This Week in Armenian History

Birth of Charles Atamian (September 18, 1872)

Charles Garabed Atamian was born on September 18, 1872, in Constantinople. He completed his early education at the Mekhitarist School in the district of Pera (now Beyoglu) and then attended the Lycée de Saint-Benoit, a French school. He continued his education at the Moorat-Raphaël College of the Mekhitarist Congregation (Venice) between 1887 and 1893. He studied for a short while at the Academy of Fine Arts in the Italian city, but then returned to Constantinople and worked at the Yildiz Porcelain Factory from 1894 to 1896 as the factory’s chief designer. A number of his porcelain plates bearing his signature “Atam” are now exhibited at the Topkapi Palace.  

His first exhibition in Constantinople was held before the Hamidian massacres of 1896, but due to the unfavorable political atmosphere, his work failed to create interest. Like many other Armenians from Constantinople, Atamian left the country in 1897 due to the massacres and sought refuge in Paris. He became a book illustrator and his work graced the pages of about 150 volumes, including such famous authors as Anatole France, Guy de Maupassant, and Henri Bordeaux. 

Atamian created commercial artwork and worked for leading French newspapers and magazines such as L’Illustration and Le Monde Illustré. He also created artwork for theatrical productions.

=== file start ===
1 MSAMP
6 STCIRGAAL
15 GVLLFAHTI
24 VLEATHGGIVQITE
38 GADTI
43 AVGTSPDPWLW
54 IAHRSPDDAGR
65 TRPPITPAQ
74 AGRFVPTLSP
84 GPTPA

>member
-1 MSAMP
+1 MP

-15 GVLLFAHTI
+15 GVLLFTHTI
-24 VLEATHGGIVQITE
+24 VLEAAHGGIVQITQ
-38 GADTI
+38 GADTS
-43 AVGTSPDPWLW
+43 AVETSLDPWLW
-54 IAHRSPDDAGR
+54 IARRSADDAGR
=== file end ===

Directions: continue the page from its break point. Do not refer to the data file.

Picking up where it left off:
Starting in 1903 at the Salon d’Automne, he participated in various exhibitions with overwhelming success. His landscapes and portraits shown at the annual exhibitions of the National Society of Artists from 1913 to 1945 are particularly noteworthy. He became a permanent member of the Society in 1927. He spent the summer holidays from 1923 to 1931 at Saint-Gilles-sur-Vie in Vendée, on the Atlantic Ocean. He developed much of his work at this summer residence and his paintings of the beach consolidated his reputation as an artist. 

He had various solo exhibitions of his work in Paris, Brussels, and Strasbourg. His wife passed away in 1941. He stopped working in the same year, feeling the first symptoms of disease, although he continued his exhibitions. He died in his Parisian workshop on July 30, 1947. Many of his paintings exhibited in various cities of Europe, the United States, and Japan were reproduced as postcards. His works are in various collections, including the National Gallery of Armenia. His granddaughter bequeathed 42 paintings of the artist to the municipality of Saint-Gilles-Croix-de-Vie in 1995.